How do I bring up the topic of drug abuse without being hurtful?
You are asking yourself these questions and preparing to talk to your loved one because you are concerned, but that does not mean the conversation will not be difficult. Addicts may not want to hear what you have to say, or might not believe they have a problem. It is important to remember to reserve judgment and show compassion.
If you are not sure how to talk to a drug addict in denial, you can always ask for help. There are professionals, such as drug interventionists, who can help you stage an intervention and guide both you and your loved one through this tough conversation. A successful intervention can mean the difference between starting treatment and the continuation of destructive behavior.
How can I help?
Reaching out is the first step, but ask yourself what you can do next. Are you ready to help your family member or friend seek professional help? Are you ready to listen to them talk about their struggle, no matter how painful that may be to hear? Addicts may feel hopeless, but it is amazing how even one person can start to change that. There is hope for a happy, sober life after addiction.
Questions to Ask People Close to Your Loved One
You may see more or less of your loved one’s struggle with addiction, depending on who they are to you. If you are worried about your spouse or another family member you live with, you’ll see them every day and have a clearer picture of what has been happening. If you are worried about a family member or friend you do not live with, it may be more difficult to see warning signs and decide how to talk about addiction.
You can speak to other people who care about your loved one. Be sure to talk to people who you can trust to have your family member or friend’s best interests at heart. These questions can help you get a better understanding of how to talk to your loved one, and they may get others thinking about how they can help, too.
Have you noticed any changes in behavior or personality?
You’ve asked yourself this question, but you’ll likely get a different perspective from the other people close to your loved one. If you are asking others about someone you live with, it is possible they haven’t seen the changes you do. Conversely, if you are asking about a family member or friend you do not see as often, others may have seen change you have not.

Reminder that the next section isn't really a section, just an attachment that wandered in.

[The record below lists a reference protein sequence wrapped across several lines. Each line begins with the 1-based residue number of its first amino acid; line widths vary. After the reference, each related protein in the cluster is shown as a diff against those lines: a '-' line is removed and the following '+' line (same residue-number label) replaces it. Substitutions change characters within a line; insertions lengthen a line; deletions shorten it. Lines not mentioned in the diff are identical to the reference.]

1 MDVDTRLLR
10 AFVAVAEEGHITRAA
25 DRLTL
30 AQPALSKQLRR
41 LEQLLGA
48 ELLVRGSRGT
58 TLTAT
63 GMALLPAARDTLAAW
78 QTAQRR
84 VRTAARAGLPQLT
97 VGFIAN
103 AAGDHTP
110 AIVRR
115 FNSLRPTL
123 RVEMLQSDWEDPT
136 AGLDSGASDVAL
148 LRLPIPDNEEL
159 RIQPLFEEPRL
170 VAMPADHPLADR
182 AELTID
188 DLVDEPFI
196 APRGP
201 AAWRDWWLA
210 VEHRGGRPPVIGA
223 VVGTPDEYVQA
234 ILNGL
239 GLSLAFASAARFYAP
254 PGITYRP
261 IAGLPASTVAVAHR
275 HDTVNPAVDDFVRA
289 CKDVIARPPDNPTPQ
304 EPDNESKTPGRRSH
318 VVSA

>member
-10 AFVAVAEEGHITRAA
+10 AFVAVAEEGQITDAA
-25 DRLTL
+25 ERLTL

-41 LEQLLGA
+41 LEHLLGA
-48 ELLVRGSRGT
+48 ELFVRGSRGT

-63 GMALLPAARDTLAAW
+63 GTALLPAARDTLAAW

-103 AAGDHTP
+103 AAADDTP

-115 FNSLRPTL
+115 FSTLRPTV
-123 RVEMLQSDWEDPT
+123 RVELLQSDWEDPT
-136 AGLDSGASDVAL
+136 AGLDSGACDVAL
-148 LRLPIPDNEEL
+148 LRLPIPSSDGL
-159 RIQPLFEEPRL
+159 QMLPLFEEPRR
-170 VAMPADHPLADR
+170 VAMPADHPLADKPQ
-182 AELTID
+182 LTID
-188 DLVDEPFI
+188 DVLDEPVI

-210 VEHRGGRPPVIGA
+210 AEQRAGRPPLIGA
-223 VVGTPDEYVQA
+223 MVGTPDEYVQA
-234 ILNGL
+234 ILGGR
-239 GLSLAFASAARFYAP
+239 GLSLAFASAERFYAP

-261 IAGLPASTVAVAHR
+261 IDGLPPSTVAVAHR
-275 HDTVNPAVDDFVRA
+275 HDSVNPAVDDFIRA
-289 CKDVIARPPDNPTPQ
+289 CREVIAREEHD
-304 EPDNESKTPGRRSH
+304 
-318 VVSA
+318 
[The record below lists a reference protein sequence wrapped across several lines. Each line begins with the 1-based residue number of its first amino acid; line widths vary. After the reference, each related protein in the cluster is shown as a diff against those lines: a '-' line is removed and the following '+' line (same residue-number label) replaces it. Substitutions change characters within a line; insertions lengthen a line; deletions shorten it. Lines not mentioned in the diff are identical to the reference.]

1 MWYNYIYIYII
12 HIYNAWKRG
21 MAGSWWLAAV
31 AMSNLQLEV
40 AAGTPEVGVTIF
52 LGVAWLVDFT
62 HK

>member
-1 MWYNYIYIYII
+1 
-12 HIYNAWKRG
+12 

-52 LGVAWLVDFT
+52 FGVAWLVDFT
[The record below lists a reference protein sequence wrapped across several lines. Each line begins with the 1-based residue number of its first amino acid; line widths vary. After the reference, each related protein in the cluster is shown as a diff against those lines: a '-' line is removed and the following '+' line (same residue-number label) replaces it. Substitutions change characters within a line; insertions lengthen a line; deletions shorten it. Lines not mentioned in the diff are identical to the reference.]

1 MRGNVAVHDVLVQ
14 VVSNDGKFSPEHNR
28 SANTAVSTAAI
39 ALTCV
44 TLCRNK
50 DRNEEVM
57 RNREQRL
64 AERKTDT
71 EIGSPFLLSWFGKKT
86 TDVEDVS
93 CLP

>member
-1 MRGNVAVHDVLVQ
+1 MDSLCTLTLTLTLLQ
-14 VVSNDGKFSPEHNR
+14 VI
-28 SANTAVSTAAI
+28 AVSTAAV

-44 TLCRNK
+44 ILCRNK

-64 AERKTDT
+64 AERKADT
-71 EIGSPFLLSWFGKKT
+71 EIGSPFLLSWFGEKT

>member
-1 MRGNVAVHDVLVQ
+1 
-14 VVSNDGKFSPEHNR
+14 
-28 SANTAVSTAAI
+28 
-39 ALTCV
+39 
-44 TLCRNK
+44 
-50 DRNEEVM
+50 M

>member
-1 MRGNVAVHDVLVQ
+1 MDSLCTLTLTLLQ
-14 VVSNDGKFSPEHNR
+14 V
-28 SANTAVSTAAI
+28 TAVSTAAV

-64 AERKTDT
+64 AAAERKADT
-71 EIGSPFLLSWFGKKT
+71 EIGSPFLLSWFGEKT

Have you tried to talk about drug abuse?
If your loved one is struggling with addiction, you may not be the first person who has tried to talk to them about it. If you find another person close to your loved one has attempted to help, you’ll gain valuable insight. How did the conversation go? Was your mutual loved one open to the idea of getting help or stubbornly resistant? Knowing this information can help you prepare to confront your loved one.
Are you willing to help?
If you’ve found someone who cares enough about your family member or friend to talk with you about addiction, you’ve probably found someone who wants to help. You can talk about how you can both help and even discuss the possibility of organizing an intervention, which can draw more friends and family together to help the person you all care about start fighting addiction.
Questions to Ask Your Loved One
You’ve thought the whole situation through yourself and talked to other people who care about your family member or friend, but finding the right questions to ask a suspected addict still isn’t easy. There is no single guide for how to confront a drug addict, nor should there be. Every person and situation is different. Here just a few questions you might find helpful or might serve as a starting point for you to brainstorm your own ideas.
Do you know the people who care about you have noticed you are struggling?
It is important not to make this conversation about yourself. Watching your loved one struggle with addiction is, of course, very hard for you, but you’ll want to have a frank conversation with your loved one without making yourself the center attention. Instead of focusing on yourself, talk about how you and other people who care have noticed changes in their behavior and appearance. Ask if your loved one realizes their struggle with addiction is changing how others look at them. Avoid an accusatory tone. Simply explain that you and others are concerned.
Have you noticed yourself struggling?
You and others may have noticed changes, but that does not give a complete picture of how an addict feels. Addicts may be completely unaware of how drug use is affecting their lives and those around them, or they could be struggling even more than you thought. Ask them to talk about their experience, instead of assuming you already know.
Do you know why you started using?
Asking these sorts of questions helps show you actually care about your loved one’s story. You do not see them as a problem that needs fixing. The reason your friend or family member started using could be any of the possibilities you’ve already thought of, or it could be none of those. Either way, it is important to hear it from the addict’s perspective. Your loved one might be surprised by what they learn from sharing with you.
Do you know when drugs began to interfere with your life?